For Brian Pothier, Capitals Season Opener in Boston Has Special Resonance
Brian Pothier and the Washington Capitals will open their regular season against the Boston Bruins on Thursday, October 1st. Christopher Blunck/DC Sports Box File PhotoWASHINGTON, D.C.—For many players, returning to the city and the rink where they suffered a major injury can be a difficult or even emotional event. Brian Pothier is a different breed.
On Thursday evening, as a member of the Washington Capitals, Pothier will visit Boston and take on the Bruins in each team’s season opener. The national storyline will be about the meeting of two teams expected to vie for the top spot in the Eastern Conference, but for Pothier it is also the return to the place where, twenty-two months ago, he began a long, confusing, and sometimes-scary journey that will finally, hopefully, reach its conclusion.
Of course, things would be a little different for a guy who grew up in New Bedford, Mass., rooting for his local Boston Red Sox, Patriots, and yes, Bruins.
“That’s my hometown, that’s where I grew up … every time I go back there it’s a special treat,” said Pothier of Boston. Twenty-two months ago, playing in Boston’s home rink at the then-TD Banknorth Garden, things were not so positive for the local kid made good.
Early in the second period the quick-moving defenseman went into the corner to dig out a loose puck and failed to sense Bruins rookie phenom Milan Lucic bearing down on his blind side. Lucic, listed at 6-foot-4 and 220 pounds, caught the much smaller Capital in the head with his shoulder. Pothier played the rest of the period in a daze, and would leave the game at the second intermission.
Diagnosed with a concussion, Pothier missed the rest of the 2007-08 season. More troubling was that long after his projected timeframe for recovery passed, Pothier continued to suffer from headaches and could barely get out of bed some days, let alone train or lift weights.
Eventually the defenseman’s troubles were traced not to his brain but to his eyes. The concussion long passed, Pothier had suffered for months with an undiagnosed astigmatism caused by the Lucic hit.
Armed with the new knowledge of his injury (and a set of contact lenses), Pothier began a vigorous workout routine in late December 2008 with the goal of returning to the Capitals by the end of the regular season. After a four-game conditioning stint with the Hershey Bears, Pothier joined the Caps in the middle of March, registering a goal and two assists in nine regular season games before seeing action in all but one of Washington’s fourteen playoff games in 2009.
General Manager George McPhee credited Pothier’s return shortly after the trade deadline for reinvigorating Washington’s blue line. According to McPhee the Caps considered making a deal for offensive-minded defenseman Derek Morris, then with the Phoenix Coyotes, but thought Pothier was “as good or better” than Morris.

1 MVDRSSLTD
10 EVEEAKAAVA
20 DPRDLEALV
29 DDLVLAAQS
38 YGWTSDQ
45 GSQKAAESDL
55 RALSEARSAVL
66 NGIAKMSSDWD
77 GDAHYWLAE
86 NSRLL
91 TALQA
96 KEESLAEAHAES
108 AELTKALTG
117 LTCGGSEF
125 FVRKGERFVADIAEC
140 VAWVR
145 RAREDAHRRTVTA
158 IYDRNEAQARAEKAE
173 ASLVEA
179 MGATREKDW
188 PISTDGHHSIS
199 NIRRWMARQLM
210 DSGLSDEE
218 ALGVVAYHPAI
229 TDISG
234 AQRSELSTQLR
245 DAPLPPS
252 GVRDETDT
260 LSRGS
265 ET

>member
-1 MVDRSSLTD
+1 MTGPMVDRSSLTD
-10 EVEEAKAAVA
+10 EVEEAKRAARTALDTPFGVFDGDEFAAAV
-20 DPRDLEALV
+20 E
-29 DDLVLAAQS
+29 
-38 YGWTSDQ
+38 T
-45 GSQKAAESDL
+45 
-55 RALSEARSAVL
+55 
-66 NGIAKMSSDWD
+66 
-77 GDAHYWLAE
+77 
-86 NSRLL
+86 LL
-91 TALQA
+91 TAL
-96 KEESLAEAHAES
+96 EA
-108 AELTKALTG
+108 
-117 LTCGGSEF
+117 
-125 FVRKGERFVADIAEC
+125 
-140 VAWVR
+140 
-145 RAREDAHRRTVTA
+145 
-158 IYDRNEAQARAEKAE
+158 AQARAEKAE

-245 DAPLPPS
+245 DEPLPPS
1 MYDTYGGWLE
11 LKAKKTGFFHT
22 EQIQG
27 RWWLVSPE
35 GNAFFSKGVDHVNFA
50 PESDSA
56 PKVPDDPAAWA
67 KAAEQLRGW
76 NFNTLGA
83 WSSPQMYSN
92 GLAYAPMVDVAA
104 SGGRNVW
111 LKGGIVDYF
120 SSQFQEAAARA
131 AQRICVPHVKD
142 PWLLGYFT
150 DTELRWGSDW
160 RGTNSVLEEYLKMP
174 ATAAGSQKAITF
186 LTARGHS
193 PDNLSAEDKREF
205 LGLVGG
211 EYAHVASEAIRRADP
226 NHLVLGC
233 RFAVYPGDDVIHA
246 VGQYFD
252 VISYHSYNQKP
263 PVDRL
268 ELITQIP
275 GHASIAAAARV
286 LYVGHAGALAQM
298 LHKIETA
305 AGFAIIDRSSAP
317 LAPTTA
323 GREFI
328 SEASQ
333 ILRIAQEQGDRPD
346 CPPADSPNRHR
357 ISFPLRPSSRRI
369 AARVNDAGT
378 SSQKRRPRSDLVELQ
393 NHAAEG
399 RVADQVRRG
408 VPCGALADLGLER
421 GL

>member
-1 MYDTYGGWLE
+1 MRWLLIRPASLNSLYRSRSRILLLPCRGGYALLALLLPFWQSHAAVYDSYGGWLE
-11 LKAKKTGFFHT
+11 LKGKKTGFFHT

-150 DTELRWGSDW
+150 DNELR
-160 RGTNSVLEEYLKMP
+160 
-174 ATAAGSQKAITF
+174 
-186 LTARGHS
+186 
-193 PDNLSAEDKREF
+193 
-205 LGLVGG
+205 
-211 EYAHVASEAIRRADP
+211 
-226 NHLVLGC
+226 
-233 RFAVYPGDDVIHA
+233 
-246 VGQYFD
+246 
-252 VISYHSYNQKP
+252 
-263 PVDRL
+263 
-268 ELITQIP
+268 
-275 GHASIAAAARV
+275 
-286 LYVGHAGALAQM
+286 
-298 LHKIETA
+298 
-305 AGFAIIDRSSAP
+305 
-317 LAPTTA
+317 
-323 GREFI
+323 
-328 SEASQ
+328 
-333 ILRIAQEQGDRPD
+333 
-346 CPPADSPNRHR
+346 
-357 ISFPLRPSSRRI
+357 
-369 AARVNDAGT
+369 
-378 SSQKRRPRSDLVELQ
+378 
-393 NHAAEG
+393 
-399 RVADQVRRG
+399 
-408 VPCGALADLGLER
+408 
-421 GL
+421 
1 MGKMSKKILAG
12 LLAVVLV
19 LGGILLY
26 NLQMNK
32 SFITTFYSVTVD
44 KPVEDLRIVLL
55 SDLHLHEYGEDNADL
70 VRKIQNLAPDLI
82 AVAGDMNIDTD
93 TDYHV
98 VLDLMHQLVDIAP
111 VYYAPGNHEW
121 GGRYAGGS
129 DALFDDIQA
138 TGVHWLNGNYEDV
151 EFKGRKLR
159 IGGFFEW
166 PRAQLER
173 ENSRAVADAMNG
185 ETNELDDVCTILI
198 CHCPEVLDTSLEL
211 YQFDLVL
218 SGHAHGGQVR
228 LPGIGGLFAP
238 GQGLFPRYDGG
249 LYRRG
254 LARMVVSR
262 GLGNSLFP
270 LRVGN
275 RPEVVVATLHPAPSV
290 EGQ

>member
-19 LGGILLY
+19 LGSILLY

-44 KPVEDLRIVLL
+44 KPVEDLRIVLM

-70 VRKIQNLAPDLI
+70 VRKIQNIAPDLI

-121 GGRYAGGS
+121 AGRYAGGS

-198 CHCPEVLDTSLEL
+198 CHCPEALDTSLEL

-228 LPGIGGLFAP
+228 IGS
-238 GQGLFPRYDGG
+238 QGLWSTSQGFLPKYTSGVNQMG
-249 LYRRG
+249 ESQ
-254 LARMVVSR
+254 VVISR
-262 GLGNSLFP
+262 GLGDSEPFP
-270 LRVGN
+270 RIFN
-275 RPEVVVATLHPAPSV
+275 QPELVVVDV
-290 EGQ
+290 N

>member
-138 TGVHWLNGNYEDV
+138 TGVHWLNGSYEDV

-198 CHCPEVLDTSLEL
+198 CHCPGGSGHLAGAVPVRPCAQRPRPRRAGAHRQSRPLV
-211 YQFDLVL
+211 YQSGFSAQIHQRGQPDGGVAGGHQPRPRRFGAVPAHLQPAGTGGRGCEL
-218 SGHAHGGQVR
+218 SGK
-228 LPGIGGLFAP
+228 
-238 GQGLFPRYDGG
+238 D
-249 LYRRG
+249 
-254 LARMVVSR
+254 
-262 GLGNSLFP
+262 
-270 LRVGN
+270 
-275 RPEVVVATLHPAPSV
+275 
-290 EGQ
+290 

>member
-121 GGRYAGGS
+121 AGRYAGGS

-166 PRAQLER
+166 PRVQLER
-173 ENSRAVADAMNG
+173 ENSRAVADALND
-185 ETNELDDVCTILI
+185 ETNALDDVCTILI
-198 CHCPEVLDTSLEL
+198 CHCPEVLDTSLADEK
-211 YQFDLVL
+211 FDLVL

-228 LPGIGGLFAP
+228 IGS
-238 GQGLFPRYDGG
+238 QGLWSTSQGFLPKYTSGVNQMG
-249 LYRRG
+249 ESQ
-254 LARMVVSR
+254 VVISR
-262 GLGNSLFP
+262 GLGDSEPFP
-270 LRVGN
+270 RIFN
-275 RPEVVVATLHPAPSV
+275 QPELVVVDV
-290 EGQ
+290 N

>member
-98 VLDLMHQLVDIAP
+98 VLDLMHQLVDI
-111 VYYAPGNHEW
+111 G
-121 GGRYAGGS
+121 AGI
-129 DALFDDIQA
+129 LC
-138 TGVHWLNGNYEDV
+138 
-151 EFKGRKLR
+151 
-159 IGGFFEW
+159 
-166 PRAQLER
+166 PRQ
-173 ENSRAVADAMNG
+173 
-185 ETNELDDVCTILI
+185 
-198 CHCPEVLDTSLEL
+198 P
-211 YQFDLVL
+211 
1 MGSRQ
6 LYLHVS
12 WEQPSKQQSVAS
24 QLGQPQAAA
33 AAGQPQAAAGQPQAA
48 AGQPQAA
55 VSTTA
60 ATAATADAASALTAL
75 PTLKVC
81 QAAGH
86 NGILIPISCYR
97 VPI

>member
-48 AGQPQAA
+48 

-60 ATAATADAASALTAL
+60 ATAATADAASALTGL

That assessment was spot-on, as Pothier was one of the team’s better defenders in the Caps playoff run, and is playing even better coming into this year. Last winter he might have been healthy, but for the first time in a long time Pothier looks to actually be comfortable with his health, something he attributed to a “long summer of working out and trying to get strong again” under the guidance of strength and conditioning coach Mark Nemish.
While the concussion has long healed and the eye problems have been treated, the issue of head-hunting in the NHL remains a primary interest for the defenseman.
Soft-spoken and always exacting with his words, Pothier let his emotions slip Tuesday afternoon at the Capitals media luncheon, holding court with a group of reporters on the topics of respect amongst players, head-hunting, and the increase in concussion diagnoses in the NHL in recent history.
On the subject of respect, Pothier feels there isn’t enough in today’s hockey. He referred specifically to the hit by Buffalo’s Patrick Kaleta on Chris Bourque earlier in the preseason, a high hit away from the play that forced Bourque, who was fighting for a roster spot, to miss several games with a concussion.
As players get stronger, faster, smarter and better conditioned, Pothier said he fears concussions will continue to increase because helmet technology has not caught up to current play conditions. Capitals teammate Matt Bradley will be one of five NHL players this season to wear a prototype helmet designed by Cascade Sports and Mark Messier, the M11, that claims to protect players at impacts up to 100 mph (most popular helmets are compromised around 70 mph), but the technology could be several years away from becoming mainstream.
In the meantime, with family and friends in the stands, Pothier looks forward to Thursday not as a chance for redemption but as the start of a true Cup run in which he will play a significant role.
“It’s great to be healthy and in a situation where I can jump right in at the beginning of the season,” said Pothier, adding later: “Every time I go on the ice I want to be successful and I want to contribute, and I want to make good plays.”
Given another chance to be successful, Pothier’s ninth season as a professional could very well be his best. In 28 games playing in head coach Bruce Boudreau’s high-flying offensive system he has five goals and three assists, a rate that would average out to a gaudy 15 goals and 23 points over the course of an 82-game season.
Odds are Pothier won’t hit 15 goals, a benchmark that would have put him in the top-10 for defensemen goal-scorers last season, but the mere fact that he has a chance to play a full season after the trials and tribulations of the past two years is itself cause for celebration.